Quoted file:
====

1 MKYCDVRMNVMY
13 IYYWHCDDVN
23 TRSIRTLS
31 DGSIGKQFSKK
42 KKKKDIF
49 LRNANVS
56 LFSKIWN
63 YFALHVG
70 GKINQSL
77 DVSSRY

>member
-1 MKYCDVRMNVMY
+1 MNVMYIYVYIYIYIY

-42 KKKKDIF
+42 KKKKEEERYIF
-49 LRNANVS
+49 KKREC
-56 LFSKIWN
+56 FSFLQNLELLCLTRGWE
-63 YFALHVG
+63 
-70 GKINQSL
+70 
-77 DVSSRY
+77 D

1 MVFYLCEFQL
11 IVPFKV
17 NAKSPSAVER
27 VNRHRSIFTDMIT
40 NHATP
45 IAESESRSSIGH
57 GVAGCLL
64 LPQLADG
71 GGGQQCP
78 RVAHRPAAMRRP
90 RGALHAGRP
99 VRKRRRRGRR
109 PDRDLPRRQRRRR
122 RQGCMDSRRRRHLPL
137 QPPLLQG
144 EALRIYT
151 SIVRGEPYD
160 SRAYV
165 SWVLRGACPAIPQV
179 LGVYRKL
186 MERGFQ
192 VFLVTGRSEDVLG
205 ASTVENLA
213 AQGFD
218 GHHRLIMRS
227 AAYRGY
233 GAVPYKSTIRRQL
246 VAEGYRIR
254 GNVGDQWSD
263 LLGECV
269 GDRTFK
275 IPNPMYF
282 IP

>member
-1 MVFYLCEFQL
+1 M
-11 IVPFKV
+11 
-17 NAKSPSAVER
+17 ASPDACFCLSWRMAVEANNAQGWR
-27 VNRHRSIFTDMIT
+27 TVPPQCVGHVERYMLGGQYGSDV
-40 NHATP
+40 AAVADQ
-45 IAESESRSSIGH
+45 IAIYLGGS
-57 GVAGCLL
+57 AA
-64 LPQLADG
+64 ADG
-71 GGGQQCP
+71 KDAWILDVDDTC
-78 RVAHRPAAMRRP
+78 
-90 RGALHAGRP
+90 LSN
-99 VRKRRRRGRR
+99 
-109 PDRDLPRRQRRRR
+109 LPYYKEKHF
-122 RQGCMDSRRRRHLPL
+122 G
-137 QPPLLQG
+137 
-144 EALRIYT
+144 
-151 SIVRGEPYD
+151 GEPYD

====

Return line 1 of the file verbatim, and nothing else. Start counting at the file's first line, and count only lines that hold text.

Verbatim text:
1 MKYCDVRMNVMY